T. solium has been regarded as a potentially eradicable pathogen [18]. Traditional efforts for disease control including improving sanitation, health education, and inspection of pork were largely unsuccessful in highly endemic areas [7]. Mass chemotherapy for the control of infection of T. solium using albendazole and praziquantel has been implemented in some endemic communities. Nevertheless, there have been concerns about insufficient public participation and increasing drug resistance for mass administration of antiparasitic drugs. Vaccination is recognized to be an effective prophylactic measure against infectious diseases. Some veterinary vaccines such as TSOL18 and S3Pvac have been used against pig cysticercosis [19, 20]. However, no vaccine for human neurocysticercosis is available. There has been certain progress in identifying the immune reactive proteins to help the development of vaccines against T. solium, and some novel research methods have been used in these studies [21]. Further studies on the development of vaccine against human cysticercosis are badly needed.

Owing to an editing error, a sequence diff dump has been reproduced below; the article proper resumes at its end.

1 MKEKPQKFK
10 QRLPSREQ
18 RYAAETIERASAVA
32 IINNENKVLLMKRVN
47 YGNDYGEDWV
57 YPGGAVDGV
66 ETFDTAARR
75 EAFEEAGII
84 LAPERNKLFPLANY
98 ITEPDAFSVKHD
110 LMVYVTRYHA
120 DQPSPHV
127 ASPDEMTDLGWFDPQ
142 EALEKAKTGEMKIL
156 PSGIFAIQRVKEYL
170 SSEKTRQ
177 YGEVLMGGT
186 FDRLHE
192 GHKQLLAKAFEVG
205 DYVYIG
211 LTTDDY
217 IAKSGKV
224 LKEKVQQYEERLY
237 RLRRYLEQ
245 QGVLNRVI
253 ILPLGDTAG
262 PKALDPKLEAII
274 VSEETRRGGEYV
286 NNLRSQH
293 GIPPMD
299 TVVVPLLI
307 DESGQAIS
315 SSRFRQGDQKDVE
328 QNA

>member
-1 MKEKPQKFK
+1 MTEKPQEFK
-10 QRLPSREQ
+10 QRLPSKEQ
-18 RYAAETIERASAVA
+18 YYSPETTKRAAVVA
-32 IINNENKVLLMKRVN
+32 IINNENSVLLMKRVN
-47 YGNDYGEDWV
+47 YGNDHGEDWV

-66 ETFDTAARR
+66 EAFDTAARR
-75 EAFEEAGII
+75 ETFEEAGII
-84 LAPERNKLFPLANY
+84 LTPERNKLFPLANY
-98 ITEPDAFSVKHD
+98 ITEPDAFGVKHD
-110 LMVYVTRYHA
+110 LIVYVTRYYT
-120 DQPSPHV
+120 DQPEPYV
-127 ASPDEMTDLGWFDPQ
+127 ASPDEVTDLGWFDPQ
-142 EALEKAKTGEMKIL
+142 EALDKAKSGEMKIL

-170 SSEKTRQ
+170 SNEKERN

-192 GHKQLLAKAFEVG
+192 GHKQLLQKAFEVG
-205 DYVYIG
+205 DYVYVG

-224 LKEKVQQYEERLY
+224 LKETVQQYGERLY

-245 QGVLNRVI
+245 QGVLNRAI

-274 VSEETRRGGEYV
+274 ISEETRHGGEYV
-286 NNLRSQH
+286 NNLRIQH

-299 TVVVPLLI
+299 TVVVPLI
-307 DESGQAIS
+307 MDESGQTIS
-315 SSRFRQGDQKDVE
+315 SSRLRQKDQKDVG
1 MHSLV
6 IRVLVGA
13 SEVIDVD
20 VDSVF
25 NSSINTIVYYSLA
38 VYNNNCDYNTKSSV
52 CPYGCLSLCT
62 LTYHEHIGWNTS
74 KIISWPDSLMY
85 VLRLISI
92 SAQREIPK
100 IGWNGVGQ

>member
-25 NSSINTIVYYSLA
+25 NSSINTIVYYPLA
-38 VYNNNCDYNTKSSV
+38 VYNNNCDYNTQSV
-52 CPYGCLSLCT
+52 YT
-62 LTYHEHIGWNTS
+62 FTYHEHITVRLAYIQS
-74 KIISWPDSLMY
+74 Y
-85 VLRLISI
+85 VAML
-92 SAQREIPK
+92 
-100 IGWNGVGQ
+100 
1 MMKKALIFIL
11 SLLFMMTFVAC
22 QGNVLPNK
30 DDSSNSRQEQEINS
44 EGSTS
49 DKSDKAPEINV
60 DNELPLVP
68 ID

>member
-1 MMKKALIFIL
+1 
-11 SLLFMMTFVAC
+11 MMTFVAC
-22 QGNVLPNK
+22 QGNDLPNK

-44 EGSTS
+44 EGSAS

In conclusion, the diagnosis of neurocysticercosis is complicated and mainly depends on neuroimaging findings together with immunodiagnostic tests. Careful epidemiological data taking and response to treatment could also provide useful information. Individualized treatment regimens should be given to patients with different types of neurocysticercosis. The use of antiparasitic drugs in patients with massive neurocysticercosis must be decided after carefully weighing the risks and benefits.

Data availability